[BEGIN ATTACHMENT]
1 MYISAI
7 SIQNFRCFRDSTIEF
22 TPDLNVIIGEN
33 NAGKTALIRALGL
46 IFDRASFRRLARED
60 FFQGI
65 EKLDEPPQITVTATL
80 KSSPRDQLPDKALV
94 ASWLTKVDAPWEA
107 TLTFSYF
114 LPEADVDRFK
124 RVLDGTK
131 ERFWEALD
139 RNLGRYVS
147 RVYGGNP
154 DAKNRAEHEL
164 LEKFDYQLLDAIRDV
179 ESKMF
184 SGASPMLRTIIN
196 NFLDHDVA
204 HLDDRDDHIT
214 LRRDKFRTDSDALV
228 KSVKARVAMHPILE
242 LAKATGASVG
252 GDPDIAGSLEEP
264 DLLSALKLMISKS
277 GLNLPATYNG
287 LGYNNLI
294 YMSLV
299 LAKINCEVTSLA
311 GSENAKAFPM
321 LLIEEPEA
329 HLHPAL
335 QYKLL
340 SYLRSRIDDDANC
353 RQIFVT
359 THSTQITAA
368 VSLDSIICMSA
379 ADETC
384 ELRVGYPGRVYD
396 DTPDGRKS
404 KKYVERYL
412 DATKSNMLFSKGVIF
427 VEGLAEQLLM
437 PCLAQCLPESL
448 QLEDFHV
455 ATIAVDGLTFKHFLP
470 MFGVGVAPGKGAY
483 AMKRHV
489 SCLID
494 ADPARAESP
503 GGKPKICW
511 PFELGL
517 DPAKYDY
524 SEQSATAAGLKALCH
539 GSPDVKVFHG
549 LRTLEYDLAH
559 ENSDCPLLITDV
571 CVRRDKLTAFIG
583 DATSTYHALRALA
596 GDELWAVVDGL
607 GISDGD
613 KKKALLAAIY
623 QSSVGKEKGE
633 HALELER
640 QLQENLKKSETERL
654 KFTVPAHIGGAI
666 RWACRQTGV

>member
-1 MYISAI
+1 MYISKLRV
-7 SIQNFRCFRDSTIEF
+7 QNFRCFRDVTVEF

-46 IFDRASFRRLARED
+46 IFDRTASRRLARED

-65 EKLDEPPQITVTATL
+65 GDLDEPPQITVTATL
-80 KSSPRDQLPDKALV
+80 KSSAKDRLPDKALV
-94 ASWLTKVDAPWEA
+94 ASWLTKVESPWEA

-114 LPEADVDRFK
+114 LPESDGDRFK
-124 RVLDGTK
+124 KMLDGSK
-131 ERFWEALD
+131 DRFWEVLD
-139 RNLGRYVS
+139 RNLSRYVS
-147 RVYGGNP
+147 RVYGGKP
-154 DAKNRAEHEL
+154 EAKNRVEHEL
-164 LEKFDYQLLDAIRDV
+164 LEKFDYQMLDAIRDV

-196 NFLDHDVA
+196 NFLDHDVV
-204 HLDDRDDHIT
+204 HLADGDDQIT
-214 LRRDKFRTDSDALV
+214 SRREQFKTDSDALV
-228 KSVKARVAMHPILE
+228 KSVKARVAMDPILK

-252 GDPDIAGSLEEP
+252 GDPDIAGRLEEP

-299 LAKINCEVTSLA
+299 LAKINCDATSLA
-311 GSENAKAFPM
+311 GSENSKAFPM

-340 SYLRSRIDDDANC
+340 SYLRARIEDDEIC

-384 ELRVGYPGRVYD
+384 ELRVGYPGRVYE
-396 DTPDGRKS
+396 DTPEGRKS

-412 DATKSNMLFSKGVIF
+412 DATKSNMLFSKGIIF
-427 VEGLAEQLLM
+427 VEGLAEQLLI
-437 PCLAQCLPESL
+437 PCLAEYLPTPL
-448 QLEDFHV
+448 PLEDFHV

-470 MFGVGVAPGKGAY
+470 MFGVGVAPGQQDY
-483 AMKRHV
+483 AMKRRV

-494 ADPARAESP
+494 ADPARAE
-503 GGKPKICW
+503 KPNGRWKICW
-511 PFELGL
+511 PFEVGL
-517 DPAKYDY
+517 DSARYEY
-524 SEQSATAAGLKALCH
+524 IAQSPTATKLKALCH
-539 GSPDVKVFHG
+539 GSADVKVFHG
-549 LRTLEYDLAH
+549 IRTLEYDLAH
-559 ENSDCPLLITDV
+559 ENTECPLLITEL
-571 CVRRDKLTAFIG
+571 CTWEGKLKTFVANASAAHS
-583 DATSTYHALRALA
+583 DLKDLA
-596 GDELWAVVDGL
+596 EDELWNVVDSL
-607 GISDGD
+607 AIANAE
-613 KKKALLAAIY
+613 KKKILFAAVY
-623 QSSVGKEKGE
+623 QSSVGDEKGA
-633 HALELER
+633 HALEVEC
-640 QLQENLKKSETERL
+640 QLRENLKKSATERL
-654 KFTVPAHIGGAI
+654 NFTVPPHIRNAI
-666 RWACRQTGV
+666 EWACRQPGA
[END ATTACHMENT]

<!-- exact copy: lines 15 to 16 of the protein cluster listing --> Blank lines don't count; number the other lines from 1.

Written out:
147 RVYGGNP
154 DAKNRAEHEL